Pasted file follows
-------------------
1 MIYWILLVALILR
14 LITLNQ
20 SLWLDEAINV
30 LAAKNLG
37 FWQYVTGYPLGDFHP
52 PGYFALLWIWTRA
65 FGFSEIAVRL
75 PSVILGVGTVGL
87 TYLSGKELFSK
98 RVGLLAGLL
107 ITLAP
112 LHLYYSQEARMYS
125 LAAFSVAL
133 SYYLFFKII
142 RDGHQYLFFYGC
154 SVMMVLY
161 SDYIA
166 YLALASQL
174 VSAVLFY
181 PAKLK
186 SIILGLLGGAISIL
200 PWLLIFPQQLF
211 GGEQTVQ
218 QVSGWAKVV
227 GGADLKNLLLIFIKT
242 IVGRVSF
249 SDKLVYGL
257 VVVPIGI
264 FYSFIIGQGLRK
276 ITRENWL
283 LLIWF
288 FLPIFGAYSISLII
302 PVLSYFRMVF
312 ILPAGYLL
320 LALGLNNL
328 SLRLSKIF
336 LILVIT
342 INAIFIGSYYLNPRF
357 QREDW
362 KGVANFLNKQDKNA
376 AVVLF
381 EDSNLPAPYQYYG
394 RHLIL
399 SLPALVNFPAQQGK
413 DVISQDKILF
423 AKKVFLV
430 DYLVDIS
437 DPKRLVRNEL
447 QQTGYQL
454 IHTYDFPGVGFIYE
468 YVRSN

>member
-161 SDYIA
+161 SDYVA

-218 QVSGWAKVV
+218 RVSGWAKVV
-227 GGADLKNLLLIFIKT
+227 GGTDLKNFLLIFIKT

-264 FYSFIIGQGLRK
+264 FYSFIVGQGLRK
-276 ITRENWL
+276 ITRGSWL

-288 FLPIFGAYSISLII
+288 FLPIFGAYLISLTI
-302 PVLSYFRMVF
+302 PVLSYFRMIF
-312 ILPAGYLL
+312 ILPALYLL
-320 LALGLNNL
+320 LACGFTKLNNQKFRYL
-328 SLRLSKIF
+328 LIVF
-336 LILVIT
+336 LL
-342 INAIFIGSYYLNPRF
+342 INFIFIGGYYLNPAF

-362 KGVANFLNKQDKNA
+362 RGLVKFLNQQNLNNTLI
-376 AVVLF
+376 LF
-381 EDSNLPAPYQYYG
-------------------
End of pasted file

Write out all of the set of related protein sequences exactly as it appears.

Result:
1 MIYWILLVALILR
14 LITLNQ
20 SLWLDEAINV
30 LAAKNLG
37 FWQYVTGYPLGDFHP
52 PGYFALLWIWTRA
65 FGFSEIAVRL
75 PSVILGVGTVGL
87 TYLSGKELFSK
98 RVGLLAGLL
107 ITLAP
112 LHLYYSQEARMYS
125 LAAFSVAL
133 SYYLFFKII
142 RDGHQYLFFYGC
154 SVMMVLY
161 SDYIA
166 YLALASQL
174 VSAVLFY
181 PAKLK
186 SIILGLLGGAISIL
200 PWLLIFPQQLF
211 GGEQTVQ
218 QVSGWAKVV
227 GGADLKNLLLIFIKT
242 IVGRVSF
249 SDKLVYGL
257 VVVPIGI
264 FYSFIIGQGLRK
276 ITRENWL
283 LLIWF
288 FLPIFGAYSISLII
302 PVLSYFRMVF
312 ILPAGYLL
320 LALGLNNL
328 SLRLSKIF
336 LILVIT
342 INAIFIGSYYLNPRF
357 QREDW
362 KGVANFLNKQDKNA
376 AVVLF
381 EDSNLPAPYQYYG
394 RHLIL
399 SLPALVNFPAQQGK
413 DVISQDKILF
423 AKKVFLV
430 DYLVDIS
437 DPKRLVRNEL
447 QQTGYQL
454 IHTYDFPGVGFIYE
468 YVRSN

>member
-161 SDYIA
+161 SDYVA

-218 QVSGWAKVV
+218 RVSGWAKVV
-227 GGADLKNLLLIFIKT
+227 GGTDLKNFLLIFIKT

-264 FYSFIIGQGLRK
+264 FYSFIVGQGLRK
-276 ITRENWL
+276 ITRGSWL

-288 FLPIFGAYSISLII
+288 FLPIFGAYLISLTI
-302 PVLSYFRMVF
+302 PVLSYFRMIF
-312 ILPAGYLL
+312 ILPALYLL
-320 LALGLNNL
+320 LACGFTKLNNQKFRYL
-328 SLRLSKIF
+328 LIVF
-336 LILVIT
+336 LL
-342 INAIFIGSYYLNPRF
+342 INFIFIGGYYLNPAF

-362 KGVANFLNKQDKNA
+362 RGLVKFLNQQNLNNTLI
-376 AVVLF
+376 LF
-381 EDSNLPAPYQYYG